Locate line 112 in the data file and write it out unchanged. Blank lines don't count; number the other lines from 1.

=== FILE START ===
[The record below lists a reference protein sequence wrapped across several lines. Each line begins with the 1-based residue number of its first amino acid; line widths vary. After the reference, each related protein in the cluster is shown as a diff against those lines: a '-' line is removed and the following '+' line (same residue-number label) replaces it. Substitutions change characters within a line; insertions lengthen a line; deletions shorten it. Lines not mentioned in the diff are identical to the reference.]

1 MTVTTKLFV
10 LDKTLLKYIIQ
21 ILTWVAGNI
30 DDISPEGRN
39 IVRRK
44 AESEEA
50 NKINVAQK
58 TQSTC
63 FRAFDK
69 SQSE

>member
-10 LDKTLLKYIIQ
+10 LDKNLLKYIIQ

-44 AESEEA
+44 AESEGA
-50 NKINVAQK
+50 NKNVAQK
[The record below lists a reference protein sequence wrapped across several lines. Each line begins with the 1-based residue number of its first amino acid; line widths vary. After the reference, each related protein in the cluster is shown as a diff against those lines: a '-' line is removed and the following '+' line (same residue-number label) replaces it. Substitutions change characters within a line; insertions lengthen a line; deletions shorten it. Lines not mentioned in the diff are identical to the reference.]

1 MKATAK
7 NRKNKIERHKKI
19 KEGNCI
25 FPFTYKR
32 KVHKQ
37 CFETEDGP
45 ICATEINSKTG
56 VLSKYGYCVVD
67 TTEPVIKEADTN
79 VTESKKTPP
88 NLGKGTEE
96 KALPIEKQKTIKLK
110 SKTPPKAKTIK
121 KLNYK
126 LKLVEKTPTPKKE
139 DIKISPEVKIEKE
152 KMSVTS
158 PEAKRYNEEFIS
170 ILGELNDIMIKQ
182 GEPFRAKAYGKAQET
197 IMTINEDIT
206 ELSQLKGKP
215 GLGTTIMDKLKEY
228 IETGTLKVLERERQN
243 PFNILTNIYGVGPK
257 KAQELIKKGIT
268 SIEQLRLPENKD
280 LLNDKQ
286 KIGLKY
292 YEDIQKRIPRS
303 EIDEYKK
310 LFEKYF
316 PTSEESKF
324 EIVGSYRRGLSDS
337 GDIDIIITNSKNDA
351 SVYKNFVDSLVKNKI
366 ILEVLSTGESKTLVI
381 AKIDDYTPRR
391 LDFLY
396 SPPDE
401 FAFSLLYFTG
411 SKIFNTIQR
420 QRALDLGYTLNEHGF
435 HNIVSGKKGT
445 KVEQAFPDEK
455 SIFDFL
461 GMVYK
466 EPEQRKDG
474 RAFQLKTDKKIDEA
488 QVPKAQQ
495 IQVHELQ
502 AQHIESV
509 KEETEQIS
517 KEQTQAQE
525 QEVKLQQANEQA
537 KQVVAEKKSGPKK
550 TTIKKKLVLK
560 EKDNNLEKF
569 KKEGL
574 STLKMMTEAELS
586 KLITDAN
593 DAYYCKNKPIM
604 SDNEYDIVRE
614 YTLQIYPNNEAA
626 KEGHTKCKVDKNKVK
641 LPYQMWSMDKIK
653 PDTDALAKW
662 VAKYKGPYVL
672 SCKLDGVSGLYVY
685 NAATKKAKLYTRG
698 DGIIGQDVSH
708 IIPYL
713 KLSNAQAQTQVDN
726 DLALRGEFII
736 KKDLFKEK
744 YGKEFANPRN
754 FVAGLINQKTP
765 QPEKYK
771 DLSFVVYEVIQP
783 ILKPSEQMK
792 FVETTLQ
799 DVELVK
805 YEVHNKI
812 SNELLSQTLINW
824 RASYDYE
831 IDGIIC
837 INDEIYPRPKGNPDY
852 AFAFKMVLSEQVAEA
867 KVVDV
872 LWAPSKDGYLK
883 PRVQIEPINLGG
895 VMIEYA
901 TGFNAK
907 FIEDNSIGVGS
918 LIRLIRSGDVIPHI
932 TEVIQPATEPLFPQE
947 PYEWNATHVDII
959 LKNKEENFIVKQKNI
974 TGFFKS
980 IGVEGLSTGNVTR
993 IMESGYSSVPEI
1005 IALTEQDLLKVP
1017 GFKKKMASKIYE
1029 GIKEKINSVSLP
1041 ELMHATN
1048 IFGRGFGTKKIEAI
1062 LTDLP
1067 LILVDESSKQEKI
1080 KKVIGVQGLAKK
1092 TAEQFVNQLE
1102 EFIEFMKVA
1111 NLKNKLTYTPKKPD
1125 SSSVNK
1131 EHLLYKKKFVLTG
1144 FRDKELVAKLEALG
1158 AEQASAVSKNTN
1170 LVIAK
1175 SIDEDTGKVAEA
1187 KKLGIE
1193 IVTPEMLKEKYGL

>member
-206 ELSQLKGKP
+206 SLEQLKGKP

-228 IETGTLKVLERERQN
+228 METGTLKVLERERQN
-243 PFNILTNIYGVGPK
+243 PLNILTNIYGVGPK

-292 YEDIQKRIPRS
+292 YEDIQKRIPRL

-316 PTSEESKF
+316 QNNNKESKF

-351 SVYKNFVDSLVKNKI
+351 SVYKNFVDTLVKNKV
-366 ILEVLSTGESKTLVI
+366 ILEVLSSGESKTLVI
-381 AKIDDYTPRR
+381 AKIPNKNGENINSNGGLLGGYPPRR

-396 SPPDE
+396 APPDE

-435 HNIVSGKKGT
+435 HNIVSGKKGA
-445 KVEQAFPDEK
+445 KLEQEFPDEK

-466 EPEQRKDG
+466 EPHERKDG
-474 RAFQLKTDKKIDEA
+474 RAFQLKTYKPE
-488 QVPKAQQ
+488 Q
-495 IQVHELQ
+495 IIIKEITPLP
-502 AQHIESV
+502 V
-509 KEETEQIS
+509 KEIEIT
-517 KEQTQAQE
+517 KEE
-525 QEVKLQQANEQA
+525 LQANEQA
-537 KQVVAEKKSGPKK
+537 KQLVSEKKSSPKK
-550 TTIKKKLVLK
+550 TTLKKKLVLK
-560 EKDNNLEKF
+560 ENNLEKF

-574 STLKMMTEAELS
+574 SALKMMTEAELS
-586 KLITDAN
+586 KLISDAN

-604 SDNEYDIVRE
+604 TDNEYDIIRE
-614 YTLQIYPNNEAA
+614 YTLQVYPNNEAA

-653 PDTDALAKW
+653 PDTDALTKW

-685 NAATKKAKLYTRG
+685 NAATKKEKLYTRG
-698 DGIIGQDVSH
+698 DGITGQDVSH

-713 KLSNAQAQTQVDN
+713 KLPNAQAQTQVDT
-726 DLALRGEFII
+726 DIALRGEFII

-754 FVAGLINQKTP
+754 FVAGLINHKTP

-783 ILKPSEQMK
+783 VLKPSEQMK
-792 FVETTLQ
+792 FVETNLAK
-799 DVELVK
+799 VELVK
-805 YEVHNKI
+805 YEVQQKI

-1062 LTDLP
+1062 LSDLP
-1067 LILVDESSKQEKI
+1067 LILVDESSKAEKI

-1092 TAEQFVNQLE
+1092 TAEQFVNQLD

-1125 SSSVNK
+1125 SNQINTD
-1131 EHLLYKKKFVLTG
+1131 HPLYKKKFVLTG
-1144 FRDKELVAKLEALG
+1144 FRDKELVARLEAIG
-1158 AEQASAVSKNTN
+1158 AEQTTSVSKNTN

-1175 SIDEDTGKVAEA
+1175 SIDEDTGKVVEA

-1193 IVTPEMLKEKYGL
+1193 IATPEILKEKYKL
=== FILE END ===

901 TGFNAK